"We think that there were special circumstances; our intel suggests that someone brought in an army from another dimension and lost control of it. You look closely at the footage, there are quite a few demons fighting on our side too."

"So in general...?"

"We have problems with some elements, of course, vampires especially, but even there we've got a registration, tagging, and testing scheme in place - if they stick to animal blood and stay out of trouble we're letting them be."

"What if they don't?"

"Usually it takes lethal force to stop a vampire that's gone bad."

"What about their rights?"

"What rights? They're corpses that won't lie down. Until the courts and the government tell us otherwise they have no legal rights. We're trying to be as fair as we can, but we have to put public safety first."

"In the long run?"

"Damned if I know. I'm pretty sure we'll have politicians claiming to represent 'Undead Americans' inside a month, beyond that your guess is as good as mine."

"And other demons?"

"We deal with them on a case by case basis, and on the whole they cause very little trouble. There are certain species we register, tag, and test, same as vampires, the rest are pretty much the same as everyone else, except for their looks."

"One last question... now that this is out in the open, what do you think will happen?"

"We've been helping law enforcement agencies in other states as cases came up, we have a briefing pack that'll be updated and go out to all police departments and state officials nation-wide. The FBI will be releasing its own advisory, I think both of those will go out later today or tomorrow. We're also making all our data on this available through the usual police channels, and I think that the vampire slayers are going to put a lot of material on line. That's happening as fast as possible. Over the next few months I'd imagine that a lot of old cases are going to be re-examined, and maybe some of them will be solved."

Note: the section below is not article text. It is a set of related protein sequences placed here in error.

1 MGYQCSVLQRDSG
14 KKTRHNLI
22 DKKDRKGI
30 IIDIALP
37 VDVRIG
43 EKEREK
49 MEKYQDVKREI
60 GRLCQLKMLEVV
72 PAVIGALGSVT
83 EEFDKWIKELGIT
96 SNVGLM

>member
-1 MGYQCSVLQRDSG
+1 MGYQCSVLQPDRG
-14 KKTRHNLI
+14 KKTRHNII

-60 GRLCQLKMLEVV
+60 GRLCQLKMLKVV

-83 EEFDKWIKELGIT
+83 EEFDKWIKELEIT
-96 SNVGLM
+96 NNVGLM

"What about the long term?"

"In the long term the government is going to have to make things work. In its own way this is bigger than 9-11." Mac angrily moved to switch off, then thought better of it and listened to the rest of the interview. "There were always monsters out there, and people have been trying to pretend that they didn't exist. What's happening in LA is blowing that apart. I'm just hoping that we can live with the consequences."

"In Washington...." Mac switched off the TV, drank the last of his coffee, strapped on his gun, and set off for work. He had a feeling that it was going to be a difficult day.

. . . . .

April 2005

There was a shark-toothed hermaphroditic demon in a blue floral dress in the reception area when Mac got in for the night shift; he recognised it as a witness in a week-old shooting, and vaguely wondered why it was back. It was Danny Messer's case, maybe he'd come up with a new approach. Mac reached his office and leafed through a stack of reports.... yes, Danny was going to test its sense of smell, see if it could ID the perp that way. Worth a shot; juries rarely liked that sort of thing, but maybe it'd shake the perp into confessing. He leafed through the rest of the files... nearly all routine cases, most criminals were too stupid to be much of a challenge. In response to that thought, of course, the phone rang.

"Crime lab, Detective Taylor."